I don't know if I've ever read a reference book cover to cover before, but Chicago made it easy, fascinating, and fun. I'm not sure it's totally necessary to read it that way, but I think it's well worth it for the reward of intimate familiarity against the relatively small amount of time invested.

I was stalled for a few years in the Index section but finally decided to finish the thing.

Beautifully organized, carefully written, and authoritative by virtue of thoughtfulness.
Ramon Somoza
Aug 21, 2016 Ramon Somoza rated it it was amazing
Shelves: referencia
Over a 1000 pages of style recommendations, including grammar and usage, punctuation, spelling, quotations and much more. It even has a chapter about foreign languages. Of special interest are the beginning chapters about manuscript preparation or copyrights. Surprisingly, given its origins, it has an appendix about electronic publications (web pages, e-books...).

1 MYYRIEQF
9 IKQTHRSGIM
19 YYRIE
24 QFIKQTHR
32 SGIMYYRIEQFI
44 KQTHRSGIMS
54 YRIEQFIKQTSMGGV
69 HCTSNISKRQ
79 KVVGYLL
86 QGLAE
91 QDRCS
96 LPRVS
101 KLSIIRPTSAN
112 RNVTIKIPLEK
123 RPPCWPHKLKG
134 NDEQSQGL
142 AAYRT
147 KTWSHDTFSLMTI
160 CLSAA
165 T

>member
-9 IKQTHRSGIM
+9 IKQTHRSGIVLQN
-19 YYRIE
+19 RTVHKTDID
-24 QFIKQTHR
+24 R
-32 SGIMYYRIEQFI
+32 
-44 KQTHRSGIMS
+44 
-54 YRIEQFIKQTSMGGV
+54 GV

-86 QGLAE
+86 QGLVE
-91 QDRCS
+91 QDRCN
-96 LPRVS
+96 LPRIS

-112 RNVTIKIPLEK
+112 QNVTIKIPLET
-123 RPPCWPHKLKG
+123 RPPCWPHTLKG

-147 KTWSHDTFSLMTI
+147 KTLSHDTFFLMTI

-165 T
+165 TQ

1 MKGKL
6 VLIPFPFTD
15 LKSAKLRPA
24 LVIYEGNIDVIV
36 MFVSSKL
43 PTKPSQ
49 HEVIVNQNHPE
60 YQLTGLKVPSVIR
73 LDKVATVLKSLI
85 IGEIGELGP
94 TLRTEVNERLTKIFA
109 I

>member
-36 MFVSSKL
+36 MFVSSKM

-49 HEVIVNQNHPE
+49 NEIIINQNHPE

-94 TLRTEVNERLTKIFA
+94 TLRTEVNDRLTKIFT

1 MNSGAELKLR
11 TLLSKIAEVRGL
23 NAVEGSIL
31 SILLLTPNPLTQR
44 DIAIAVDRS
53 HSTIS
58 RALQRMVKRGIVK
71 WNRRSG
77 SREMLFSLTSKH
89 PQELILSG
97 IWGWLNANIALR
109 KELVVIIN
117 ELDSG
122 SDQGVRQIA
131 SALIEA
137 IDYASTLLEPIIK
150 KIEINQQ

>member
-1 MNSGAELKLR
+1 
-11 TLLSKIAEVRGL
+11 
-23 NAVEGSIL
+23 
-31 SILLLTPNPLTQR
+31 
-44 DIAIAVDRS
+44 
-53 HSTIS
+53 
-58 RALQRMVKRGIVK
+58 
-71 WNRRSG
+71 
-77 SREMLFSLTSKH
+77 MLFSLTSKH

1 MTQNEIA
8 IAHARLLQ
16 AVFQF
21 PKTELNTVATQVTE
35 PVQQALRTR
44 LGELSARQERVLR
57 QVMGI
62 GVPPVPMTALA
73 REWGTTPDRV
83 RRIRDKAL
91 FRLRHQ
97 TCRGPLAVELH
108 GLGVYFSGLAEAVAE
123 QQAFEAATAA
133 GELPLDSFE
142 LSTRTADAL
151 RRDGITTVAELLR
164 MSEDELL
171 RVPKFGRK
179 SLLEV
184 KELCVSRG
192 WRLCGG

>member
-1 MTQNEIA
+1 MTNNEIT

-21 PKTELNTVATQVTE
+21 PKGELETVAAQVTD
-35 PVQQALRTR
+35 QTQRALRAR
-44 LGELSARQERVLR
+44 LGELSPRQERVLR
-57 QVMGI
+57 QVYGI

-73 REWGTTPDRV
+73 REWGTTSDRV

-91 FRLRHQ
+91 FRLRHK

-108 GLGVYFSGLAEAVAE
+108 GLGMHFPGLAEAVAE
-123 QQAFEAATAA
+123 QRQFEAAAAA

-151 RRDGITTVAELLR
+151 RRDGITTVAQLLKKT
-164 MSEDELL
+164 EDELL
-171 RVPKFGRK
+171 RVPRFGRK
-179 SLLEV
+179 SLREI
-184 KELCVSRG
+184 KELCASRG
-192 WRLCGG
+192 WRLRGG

A classic that should be the reference work for anybody writing professionally in English. Highly recommended.
Beth Hill
Apr 03, 2016 Beth Hill rated it it was amazing  ·  review of another edition
I recommend CMOS every chance I get. If you're a fiction writer or editor, this is a must-have reference. The answers you're looking for regarding style choices are here. Or if they're not, you can make reasoned choices based on what is in this book. The rules, guidelines, and suggestions tend to be for American English usage, yet CMOS often provides information for those needing information for British English usage as well. Buy this one. And then use it.
Jun 27, 2016 Darius rated it it was amazing  ·  review of another edition